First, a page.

Gas cluster ion beams (GCIB) have been tuned to enhance secondary ion yields by doping small gas molecules such as CH4, CO2, and O2 into an Ar cluster projectile, Arn + (n = 1000-10,000) to form a mixed cluster. The 'tailored beam' has the potential to expand the application of secondary ion mass spectrometry for two- and three-dimensional molecular specific imaging. Here, we examine the possibility of further enhancing the ionization by doping HCl into the Ar cluster. Water deposited on the target surface facilitates the dissociation of HCl. This concerted effect, occurring only at the impact site of the cluster, arises since the HCl is chemically induced to ionize to H+ and Cl-, allowing improved protonation of neutral molecular species. This hypothesis is confirmed by depth profiling through a trehalose thin film exposed to D2O vapor, resulting in ~20-fold increase in protonated molecules. The results show that it is possible to dynamically maintain optimum ionization conditions during depth profiling by proper adjustment of the water vapor pressure. H-D exchange in the trehalose molecule M was monitored upon deposition of D2O on the target surface, leading to the observation of [Mn+ H]+ or [Mn+ D]+ ions, where n = 1-8 hydrogen atoms in the trehalose molecule M have been replaced by deuterium. In general, we discuss the role of surface chemistry and dynamic reactive ionization of organic molecules in increasing the secondary ion yield.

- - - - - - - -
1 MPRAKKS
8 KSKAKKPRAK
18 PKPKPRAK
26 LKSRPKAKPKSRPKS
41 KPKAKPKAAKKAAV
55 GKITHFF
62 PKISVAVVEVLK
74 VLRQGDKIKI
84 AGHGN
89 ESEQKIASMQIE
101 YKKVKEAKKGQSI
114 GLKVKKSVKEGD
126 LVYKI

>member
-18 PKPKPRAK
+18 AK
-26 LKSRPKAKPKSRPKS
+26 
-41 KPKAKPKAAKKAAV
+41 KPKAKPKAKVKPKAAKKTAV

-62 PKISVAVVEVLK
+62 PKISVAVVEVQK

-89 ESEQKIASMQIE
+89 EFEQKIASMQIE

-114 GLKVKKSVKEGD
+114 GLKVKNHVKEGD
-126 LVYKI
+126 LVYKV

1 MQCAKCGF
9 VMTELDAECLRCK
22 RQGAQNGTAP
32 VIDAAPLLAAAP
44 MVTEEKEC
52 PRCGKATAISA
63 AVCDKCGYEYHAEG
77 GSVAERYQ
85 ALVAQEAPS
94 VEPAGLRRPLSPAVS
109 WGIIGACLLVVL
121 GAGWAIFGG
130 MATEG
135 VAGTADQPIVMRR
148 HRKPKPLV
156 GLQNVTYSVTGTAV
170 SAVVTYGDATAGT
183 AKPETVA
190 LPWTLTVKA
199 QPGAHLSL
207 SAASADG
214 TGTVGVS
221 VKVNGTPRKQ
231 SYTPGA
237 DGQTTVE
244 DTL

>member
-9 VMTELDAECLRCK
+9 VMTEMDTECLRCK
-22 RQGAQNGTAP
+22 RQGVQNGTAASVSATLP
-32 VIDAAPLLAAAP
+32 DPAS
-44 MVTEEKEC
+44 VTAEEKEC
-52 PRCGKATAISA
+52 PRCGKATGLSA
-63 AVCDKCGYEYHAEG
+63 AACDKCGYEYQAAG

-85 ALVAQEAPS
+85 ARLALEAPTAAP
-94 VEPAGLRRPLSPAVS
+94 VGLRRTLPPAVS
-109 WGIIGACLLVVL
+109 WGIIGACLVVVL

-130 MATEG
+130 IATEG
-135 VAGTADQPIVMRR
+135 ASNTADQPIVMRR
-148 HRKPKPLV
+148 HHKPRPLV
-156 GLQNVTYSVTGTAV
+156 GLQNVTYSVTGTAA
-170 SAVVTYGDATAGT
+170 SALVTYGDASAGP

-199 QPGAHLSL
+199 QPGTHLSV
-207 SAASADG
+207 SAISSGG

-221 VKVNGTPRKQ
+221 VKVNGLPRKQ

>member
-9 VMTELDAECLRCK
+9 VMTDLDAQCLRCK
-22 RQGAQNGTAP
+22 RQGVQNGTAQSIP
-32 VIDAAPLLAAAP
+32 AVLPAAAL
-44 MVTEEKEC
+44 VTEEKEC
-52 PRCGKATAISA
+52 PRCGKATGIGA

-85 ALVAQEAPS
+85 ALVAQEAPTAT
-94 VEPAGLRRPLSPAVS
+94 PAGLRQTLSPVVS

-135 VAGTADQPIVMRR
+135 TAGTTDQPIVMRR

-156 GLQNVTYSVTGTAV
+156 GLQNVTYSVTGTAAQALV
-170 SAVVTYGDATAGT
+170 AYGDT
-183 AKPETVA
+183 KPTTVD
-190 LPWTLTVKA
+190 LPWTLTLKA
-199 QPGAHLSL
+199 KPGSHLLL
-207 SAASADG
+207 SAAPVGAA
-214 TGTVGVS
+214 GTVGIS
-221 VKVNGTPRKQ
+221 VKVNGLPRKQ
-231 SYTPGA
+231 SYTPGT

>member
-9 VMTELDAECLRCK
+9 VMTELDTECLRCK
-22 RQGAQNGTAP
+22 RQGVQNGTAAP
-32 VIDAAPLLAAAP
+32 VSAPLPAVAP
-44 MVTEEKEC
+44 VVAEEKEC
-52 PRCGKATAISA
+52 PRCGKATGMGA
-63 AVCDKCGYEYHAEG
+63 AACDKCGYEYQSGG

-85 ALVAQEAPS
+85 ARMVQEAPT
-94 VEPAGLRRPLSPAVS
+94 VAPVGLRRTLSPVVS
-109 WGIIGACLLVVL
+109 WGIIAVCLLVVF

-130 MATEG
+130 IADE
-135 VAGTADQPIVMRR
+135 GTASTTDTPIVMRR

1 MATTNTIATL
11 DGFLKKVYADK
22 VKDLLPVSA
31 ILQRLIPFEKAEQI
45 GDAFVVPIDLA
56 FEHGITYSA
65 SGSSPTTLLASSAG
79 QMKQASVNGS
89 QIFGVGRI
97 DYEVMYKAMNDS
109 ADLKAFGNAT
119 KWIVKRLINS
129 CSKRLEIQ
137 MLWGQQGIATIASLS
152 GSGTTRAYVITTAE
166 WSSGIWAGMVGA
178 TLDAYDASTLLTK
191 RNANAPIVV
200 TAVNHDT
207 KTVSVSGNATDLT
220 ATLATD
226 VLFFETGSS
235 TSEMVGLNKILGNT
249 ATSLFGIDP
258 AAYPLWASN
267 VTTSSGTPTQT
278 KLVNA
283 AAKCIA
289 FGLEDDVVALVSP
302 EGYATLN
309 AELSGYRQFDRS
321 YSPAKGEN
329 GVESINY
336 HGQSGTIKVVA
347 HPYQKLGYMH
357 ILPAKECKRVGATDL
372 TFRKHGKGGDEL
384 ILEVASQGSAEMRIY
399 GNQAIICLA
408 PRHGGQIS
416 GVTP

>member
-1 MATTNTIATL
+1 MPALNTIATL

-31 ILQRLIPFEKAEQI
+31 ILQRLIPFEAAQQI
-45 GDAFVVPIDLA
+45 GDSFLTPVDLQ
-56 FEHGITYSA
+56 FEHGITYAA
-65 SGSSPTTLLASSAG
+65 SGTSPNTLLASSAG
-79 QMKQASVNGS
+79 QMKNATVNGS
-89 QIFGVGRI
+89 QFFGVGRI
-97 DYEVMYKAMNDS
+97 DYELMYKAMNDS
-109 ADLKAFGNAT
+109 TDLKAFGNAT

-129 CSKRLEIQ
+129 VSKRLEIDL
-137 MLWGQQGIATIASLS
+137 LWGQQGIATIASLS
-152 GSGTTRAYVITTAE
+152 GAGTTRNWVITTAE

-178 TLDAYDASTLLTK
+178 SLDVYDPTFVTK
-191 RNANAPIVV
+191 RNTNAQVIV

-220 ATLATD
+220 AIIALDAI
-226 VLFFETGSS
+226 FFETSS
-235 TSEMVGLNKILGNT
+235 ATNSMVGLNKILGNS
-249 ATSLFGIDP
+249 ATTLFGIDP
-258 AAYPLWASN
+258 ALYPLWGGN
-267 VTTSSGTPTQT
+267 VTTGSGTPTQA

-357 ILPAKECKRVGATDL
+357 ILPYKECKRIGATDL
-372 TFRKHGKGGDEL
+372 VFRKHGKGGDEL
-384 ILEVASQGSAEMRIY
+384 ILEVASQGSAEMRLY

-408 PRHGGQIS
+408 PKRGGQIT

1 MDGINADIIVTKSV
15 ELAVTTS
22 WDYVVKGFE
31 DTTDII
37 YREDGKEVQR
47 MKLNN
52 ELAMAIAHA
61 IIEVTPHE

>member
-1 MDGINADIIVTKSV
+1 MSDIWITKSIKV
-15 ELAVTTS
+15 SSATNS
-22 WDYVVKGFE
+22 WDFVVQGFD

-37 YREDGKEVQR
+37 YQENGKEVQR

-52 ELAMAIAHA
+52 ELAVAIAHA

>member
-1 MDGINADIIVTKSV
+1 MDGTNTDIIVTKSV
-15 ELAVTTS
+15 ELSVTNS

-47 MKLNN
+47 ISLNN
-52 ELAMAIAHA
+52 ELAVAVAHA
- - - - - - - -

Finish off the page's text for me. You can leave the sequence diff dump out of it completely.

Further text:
|Original language||English (US)|
|Number of pages||8|
|Journal||Journal of the American Society for Mass Spectrometry|
|State||Published - Feb 1 2016|
All Science Journal Classification (ASJC) codes
- Structural Biology